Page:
400,000 sq m of commercial.

Furthermore, CBRE also reports that the spread of economic growth, beyond Beijing and Shanghai and into the central, north and west regions of China is having another knock-on effect in terms of fostering new demand for commercial space in second-tier cities such as Tianjin, Quingdao, Chengdu and Wuhan.

It is mainly the actions of the Chinese government which have done much to prop up the nation’s economy and guard it against the worst effects of the recession, and enable it to become a happy hunting ground for the world’s architects.

Hard-and-fast statistics are not easy to get hold of. However, according to the 4th China Architectural Expo, which takes place later this year, China’s construction market is a major driver of its economy. During the 11th Five Year period (2006-2010), the plan for total construction is estimated to reach 2 billion sq m each year. And, according to the Industrialization Report issued by the Ministry of Construction’s Promotion Center for Housing, by 2010, China will have built 80 billion sq m of new housing. By 2020, estimates are 205 billion sq m. The National Bureau of Statistics of China Construction, meanwhile, reports that spending in China increased 165% in the last four years and is still expanding at 25% annually.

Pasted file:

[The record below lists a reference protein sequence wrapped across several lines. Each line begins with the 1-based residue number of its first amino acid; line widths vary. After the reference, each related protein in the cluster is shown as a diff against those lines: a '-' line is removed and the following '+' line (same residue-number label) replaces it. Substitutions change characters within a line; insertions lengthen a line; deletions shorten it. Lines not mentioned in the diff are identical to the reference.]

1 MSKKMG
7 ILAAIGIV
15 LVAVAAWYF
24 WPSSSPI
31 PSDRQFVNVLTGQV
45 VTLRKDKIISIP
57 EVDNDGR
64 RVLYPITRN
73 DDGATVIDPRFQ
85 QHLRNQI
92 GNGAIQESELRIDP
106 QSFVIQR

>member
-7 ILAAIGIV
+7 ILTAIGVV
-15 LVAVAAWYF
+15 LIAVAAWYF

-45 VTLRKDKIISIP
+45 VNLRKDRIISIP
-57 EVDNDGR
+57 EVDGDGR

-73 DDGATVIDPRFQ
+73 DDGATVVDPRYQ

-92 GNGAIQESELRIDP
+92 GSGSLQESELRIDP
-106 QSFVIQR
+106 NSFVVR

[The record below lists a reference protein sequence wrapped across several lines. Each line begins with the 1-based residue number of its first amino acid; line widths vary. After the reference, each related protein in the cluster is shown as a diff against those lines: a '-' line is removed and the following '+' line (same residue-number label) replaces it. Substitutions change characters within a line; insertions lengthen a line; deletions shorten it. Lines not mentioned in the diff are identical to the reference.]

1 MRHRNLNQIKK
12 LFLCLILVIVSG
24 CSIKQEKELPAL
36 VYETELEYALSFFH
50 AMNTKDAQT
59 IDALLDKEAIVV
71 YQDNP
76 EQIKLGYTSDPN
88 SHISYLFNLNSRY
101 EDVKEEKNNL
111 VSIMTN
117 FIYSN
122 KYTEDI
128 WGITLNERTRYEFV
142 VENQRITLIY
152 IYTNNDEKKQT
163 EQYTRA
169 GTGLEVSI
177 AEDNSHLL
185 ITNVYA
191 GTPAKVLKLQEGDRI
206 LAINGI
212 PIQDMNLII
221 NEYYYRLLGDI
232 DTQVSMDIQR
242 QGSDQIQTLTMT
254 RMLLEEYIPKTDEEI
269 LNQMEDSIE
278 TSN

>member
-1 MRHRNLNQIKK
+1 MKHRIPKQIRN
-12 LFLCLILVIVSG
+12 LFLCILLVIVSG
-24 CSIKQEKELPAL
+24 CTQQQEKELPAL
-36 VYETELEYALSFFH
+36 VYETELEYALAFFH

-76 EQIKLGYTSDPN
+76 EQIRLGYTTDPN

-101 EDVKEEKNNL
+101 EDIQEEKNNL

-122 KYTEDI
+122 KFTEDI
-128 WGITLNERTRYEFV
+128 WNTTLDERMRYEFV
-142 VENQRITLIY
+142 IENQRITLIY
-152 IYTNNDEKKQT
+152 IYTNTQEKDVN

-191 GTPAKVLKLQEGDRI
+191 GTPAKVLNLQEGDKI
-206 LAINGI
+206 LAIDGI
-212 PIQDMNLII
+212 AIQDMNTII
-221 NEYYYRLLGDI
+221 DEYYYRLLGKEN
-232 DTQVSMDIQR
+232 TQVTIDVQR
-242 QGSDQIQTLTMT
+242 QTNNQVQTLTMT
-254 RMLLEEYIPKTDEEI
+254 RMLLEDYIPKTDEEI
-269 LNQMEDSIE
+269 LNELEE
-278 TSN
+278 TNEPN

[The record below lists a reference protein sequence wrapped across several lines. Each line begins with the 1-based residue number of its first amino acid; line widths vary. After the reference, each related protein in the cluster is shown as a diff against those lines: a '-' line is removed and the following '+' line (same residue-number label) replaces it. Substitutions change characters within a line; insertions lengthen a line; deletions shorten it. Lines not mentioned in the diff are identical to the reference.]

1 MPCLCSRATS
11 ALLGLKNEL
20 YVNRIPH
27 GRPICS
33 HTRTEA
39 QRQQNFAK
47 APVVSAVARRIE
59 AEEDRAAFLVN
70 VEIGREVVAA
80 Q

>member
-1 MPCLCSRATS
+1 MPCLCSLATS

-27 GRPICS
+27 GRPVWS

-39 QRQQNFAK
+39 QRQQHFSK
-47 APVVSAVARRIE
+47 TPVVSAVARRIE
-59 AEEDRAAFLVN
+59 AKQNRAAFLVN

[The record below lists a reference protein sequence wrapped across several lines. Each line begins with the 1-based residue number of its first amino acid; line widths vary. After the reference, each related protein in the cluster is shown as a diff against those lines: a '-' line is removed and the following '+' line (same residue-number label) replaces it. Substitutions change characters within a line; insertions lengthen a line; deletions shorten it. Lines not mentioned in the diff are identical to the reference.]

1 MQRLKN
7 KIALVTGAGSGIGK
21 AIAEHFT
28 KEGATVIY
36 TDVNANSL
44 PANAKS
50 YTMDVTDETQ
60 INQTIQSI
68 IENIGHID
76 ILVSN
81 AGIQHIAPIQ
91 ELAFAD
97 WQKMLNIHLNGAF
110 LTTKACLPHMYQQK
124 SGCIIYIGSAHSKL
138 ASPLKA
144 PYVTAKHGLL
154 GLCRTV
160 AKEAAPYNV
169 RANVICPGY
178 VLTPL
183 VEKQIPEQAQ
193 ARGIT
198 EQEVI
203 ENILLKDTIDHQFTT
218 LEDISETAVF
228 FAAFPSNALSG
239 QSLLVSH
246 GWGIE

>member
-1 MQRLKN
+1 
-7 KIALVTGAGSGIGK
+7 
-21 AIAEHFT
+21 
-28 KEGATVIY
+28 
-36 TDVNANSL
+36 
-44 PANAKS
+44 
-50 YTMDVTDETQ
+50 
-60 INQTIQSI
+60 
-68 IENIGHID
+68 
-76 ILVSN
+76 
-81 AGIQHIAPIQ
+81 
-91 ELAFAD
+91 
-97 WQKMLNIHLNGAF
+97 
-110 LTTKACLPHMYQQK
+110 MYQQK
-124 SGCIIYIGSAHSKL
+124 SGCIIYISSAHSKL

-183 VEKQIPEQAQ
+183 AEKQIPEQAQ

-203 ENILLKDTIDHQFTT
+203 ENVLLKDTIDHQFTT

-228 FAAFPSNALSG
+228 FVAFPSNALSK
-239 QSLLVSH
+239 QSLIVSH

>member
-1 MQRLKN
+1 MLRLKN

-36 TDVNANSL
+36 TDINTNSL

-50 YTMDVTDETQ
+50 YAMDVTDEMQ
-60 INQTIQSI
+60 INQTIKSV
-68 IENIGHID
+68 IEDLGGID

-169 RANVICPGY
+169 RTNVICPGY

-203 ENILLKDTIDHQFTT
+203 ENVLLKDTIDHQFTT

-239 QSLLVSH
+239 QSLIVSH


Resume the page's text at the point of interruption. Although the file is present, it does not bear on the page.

Furthermore, despite a gloomy picture on jobs in the general economy (more than three million graduates are seeking work), the Chinese authorities have predicted growth of 8 per cent for 2009, thanks largely to the four trillion yan ($585bn; £390bn) economic stimulus plan launched last November. That was credited with the economy growing at an annual rate of 7.9 per cent between April and June, which was up from 6.1 per cent in the first quarter. The money – which is around seven per cent of its gross domestic product (GDP) each year - was pledged to more major infrastructure projects: new railways, subways and airports and to rebuild communities that were devastated by the earthquake that hit the south west of the country last May. The government then said that this stimulus would cover 10 areas including ‘shovel-ready projects’, such as low-income housing, electricity, water, rural infrastructure and projects aimed at environmental protection and technological innovation. The plan was that these would incite consumer spending and bolster the economy.

And, as Obama and the rest might note, the plan for the world’s newest superpower in design appears to be working.